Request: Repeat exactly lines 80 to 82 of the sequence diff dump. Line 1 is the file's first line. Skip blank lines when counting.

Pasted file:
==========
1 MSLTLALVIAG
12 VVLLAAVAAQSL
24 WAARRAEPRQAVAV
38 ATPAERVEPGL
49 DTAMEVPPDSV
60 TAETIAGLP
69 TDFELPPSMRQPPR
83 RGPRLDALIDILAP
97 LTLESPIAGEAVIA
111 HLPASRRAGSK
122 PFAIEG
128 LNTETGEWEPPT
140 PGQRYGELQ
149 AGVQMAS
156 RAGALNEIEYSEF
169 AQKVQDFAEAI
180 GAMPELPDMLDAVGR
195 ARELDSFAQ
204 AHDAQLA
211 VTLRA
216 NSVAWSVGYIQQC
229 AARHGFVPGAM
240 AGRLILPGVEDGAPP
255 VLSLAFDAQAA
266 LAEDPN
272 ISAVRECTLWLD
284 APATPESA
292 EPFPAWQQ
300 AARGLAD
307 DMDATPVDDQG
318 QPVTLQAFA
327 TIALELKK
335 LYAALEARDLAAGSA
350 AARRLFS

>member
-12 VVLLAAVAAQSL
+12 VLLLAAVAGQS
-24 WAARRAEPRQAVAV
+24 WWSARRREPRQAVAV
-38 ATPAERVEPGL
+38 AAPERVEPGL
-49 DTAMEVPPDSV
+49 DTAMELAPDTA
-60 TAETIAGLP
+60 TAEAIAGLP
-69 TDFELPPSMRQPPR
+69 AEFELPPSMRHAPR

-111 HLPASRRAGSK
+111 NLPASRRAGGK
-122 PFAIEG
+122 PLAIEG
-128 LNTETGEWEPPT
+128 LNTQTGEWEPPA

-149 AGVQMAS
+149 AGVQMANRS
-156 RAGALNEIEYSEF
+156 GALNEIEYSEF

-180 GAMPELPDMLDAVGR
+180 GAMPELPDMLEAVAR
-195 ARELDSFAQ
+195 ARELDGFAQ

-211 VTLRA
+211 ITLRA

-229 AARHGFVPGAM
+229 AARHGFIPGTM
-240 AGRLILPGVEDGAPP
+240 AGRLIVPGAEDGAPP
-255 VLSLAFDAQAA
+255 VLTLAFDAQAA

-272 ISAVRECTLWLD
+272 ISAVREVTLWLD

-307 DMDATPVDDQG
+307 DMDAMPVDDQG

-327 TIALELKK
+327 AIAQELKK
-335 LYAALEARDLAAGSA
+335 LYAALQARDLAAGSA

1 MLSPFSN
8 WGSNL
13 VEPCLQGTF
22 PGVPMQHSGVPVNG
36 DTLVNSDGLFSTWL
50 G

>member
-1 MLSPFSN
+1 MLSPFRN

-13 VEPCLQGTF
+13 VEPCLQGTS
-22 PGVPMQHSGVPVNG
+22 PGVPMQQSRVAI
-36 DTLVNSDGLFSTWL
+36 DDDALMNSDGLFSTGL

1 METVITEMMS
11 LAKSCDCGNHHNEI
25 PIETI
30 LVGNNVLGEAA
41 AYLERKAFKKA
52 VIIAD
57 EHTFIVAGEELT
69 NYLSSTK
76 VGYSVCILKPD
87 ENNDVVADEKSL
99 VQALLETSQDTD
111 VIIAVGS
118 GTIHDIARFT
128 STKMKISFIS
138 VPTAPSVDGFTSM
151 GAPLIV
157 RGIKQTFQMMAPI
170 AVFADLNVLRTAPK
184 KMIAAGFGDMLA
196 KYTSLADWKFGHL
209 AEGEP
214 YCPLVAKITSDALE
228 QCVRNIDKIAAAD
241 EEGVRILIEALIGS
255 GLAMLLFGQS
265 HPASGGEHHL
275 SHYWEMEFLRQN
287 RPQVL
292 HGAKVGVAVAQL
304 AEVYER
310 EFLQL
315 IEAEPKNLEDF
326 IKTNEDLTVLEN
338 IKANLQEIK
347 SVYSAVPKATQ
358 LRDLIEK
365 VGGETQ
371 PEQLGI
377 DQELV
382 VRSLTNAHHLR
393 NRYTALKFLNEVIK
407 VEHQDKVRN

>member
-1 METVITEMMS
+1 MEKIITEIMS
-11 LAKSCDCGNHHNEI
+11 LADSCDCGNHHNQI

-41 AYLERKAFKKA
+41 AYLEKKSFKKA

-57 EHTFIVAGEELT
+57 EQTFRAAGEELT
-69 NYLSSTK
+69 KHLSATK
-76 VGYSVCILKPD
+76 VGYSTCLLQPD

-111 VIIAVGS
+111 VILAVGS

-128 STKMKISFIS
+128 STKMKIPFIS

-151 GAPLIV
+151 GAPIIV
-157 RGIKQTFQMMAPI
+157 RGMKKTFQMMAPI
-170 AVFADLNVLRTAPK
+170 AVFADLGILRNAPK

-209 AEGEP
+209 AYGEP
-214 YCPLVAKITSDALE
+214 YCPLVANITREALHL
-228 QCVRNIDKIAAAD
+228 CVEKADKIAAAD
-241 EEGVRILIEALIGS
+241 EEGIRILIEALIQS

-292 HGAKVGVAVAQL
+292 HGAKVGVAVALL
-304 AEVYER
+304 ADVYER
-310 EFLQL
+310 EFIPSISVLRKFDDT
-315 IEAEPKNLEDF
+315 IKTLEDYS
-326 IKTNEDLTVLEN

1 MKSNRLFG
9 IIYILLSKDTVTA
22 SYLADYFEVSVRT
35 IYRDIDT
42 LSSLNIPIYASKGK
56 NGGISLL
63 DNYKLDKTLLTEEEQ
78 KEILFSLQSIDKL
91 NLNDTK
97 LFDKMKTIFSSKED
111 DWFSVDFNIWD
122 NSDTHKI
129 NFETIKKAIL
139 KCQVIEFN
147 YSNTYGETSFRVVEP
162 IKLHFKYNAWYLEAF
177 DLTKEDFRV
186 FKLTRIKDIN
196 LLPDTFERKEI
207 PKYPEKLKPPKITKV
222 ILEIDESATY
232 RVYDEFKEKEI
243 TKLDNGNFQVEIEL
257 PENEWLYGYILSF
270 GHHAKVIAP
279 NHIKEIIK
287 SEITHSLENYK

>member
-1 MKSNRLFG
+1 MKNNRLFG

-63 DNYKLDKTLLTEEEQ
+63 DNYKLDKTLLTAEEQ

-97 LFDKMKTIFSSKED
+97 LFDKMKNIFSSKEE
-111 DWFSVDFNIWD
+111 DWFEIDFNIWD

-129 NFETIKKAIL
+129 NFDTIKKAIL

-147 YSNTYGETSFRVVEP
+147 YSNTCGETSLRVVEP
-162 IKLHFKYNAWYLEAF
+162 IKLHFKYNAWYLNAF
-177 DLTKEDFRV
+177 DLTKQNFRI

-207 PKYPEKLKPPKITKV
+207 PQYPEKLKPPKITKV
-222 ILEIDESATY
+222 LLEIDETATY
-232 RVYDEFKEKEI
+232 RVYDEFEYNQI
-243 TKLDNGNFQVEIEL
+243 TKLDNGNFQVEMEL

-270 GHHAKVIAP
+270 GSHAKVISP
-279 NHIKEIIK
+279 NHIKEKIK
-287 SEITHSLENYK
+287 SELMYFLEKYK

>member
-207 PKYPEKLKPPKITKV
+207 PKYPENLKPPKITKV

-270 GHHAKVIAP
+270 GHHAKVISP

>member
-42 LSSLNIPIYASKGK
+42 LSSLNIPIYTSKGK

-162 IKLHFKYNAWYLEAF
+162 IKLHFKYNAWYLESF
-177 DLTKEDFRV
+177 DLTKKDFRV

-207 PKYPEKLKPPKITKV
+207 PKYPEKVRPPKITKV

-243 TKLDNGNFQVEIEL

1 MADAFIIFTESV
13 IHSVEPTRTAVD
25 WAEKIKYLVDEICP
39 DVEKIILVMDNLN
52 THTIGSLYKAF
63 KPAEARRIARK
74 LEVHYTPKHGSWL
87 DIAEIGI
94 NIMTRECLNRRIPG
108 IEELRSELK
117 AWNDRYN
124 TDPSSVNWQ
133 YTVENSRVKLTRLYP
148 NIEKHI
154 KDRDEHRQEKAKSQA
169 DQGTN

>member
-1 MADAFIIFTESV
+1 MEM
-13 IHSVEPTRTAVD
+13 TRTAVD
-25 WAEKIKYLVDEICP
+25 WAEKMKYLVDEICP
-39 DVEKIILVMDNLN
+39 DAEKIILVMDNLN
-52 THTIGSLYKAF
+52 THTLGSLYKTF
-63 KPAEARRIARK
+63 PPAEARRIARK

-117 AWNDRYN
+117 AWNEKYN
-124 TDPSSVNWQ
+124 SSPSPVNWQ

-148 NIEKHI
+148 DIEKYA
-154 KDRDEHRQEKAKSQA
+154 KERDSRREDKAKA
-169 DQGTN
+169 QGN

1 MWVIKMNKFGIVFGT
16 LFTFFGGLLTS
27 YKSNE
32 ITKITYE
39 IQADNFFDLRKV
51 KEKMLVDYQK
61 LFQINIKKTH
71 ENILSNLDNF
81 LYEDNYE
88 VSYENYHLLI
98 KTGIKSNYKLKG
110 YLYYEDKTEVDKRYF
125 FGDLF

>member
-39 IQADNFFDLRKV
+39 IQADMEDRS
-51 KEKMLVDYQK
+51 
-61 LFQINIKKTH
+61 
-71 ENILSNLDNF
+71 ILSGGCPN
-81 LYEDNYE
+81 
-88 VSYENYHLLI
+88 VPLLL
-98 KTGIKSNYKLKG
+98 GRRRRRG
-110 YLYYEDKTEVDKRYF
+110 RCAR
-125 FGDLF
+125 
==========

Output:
13 VEPCLQGTF
22 PGVPMQHSGVPVNG
36 DTLVNSDGLFSTWL